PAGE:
Scott: Peveril of the Peak, chap. IV.

5. Contrast and comparison 35. Think not the king did banish thee,

But thou the king. Shakespeare: Richard II, 1, iii.


Does not the South need peace ? And, since free labor is inevitable, will


have it in its worst forms or in its best? Shall it be ignorant, impertinent, indolent, or shall it be educated, self-respecting, moral. and self-supporting? Will you have men as drudges, or will you have them as citizens ?

Beecher: Raising the Flag over Fort Sumter.


As gold
Outvalues dross, light darkness, Abel Cain,
The soul the body, and the Church the Throne,
I charge thee, upon pain of mine anathema,
That thou obey, not me, but Gud in me,
Rather than Henry.

Tennyson : Becket, i, iii.

38. What is the rule of honor to be observed by a Power so

strong and so advantageously situated as this Republic is? Of course, I do not expect it meekly to pocket real insults if they should be offered to it. But surely, it should not, as our boyish jingoes wish it to do, swagger about among the nations of the world, with a chip on its shoulder, and shaking its fist in everybody's face. Of course, it should not tamely submit to real encroachments upon its rights. But, surely, it should not, whenever its own notions of right or interest collide with the notions of others, fall into hysterics and act as if it really feared for its own security and its very independence. As a true gentleman, conscious of his strength and his dignity, it should be slow to take offense. In its dealings with other nations it should have scrupulous regard, not only for their rights, but also for their selfrespect. With all its latent resources for war, it should be the great peace Power of the world. It should never forget what a proud privilege and what an inestimable blessing it is not to need and not to have big armies or navies to support. It should seek to influence mankind, not by heavy artillery, but by good example and wise counsel. It should see its highest glory, not in battles won, but in wars prevented. It should be so invariably just and fair, so trustworthy, so good tempered, so conciliatory that other nations would instinctively turn to it as their mutual friend and the natural adjuster of their differences, thus making it the greatest preserver of the world's peace.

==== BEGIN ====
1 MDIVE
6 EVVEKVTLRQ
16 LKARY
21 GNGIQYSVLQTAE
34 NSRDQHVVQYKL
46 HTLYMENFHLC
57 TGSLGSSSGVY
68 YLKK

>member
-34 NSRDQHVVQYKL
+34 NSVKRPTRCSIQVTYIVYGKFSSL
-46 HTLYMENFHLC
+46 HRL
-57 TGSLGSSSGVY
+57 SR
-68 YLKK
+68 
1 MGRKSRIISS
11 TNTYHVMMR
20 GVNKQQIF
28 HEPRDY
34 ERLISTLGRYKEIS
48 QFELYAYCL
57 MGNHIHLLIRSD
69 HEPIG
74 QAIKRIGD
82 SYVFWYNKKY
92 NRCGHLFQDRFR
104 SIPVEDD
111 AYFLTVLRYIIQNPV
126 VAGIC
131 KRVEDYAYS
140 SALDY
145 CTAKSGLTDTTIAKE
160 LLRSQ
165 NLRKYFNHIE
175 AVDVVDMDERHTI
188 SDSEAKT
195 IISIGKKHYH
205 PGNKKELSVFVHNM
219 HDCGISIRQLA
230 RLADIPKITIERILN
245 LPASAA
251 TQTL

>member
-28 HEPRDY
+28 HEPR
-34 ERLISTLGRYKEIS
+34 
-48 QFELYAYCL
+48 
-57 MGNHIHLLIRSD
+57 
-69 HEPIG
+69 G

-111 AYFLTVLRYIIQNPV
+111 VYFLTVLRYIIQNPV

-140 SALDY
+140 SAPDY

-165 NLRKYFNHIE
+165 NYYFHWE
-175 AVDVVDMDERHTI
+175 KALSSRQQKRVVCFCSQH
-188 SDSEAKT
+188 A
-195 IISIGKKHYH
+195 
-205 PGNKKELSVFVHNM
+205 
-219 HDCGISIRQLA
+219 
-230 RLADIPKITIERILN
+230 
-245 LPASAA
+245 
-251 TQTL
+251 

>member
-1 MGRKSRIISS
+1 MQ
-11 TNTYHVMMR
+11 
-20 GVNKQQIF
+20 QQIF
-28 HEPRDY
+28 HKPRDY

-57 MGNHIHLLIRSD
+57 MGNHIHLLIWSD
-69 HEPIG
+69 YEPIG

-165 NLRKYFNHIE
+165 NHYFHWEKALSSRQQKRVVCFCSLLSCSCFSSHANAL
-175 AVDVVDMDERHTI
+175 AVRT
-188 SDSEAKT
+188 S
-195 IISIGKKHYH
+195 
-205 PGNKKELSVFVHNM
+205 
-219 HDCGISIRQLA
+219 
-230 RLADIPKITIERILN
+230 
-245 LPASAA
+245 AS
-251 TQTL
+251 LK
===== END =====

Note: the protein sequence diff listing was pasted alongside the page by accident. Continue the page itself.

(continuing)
Schurz: The Venezuelan Question. (Speech before the

New York Chamber of Commerce, Jan. 2, 1896.)' 1 Copyright, 1913, by Schurz víemorial Committee. Used with the kind permission of the publishers, G. P. Putnam's Sons.

39. And what sort of business do we mean? Surely the larger

sorts of legitimate and honorable business; that business which is of advantage both to buyer and seller, and to producer, distributor and consumer alike, whether individuals or nations, which makes common some useful thing which has been rare, or makes accessible to the masses good things which have been within reach only of a few.

Eliot: Uses of Education for Business.


Look, as I blow this feather from my face,
And as the air blows it to me again,
Obeying with my wind when I do blow,
And yielding to another when it blows,
Commanded always by the greater gust;
Such is the lightness of you common men.

Shakespeare: Henry VI, Part III, III, i.


I presume
That as my hand has open'd bounty to you,
My heart dropp'd love, my power rain’d honour, mor
you than
any ; so your

hand and heart,
Your brain, and every function of your power,
Should, notwithstanding that your bond of duty,
As 't were in love's particular, be more
To me, your friend, than any.

Shakespeare: Henry VIII, 11, ii.


Therefore doth heaven divide
The state of man in divers functions,
Setting endeavour in continual motion ;
To which is fixed, as an aim or butt,
Obedience: for so work the honey-bees,
Creatures that by a rule in nature teach
The act of order to a peopled kingdom.
They have a king and officers of sorts ;
Where some, like magistrates, correct at home,
Others, like merchants, venture trade abroad,
Others, like soldiers, armed in their stings,
Make boot upon the summer's velvet buds,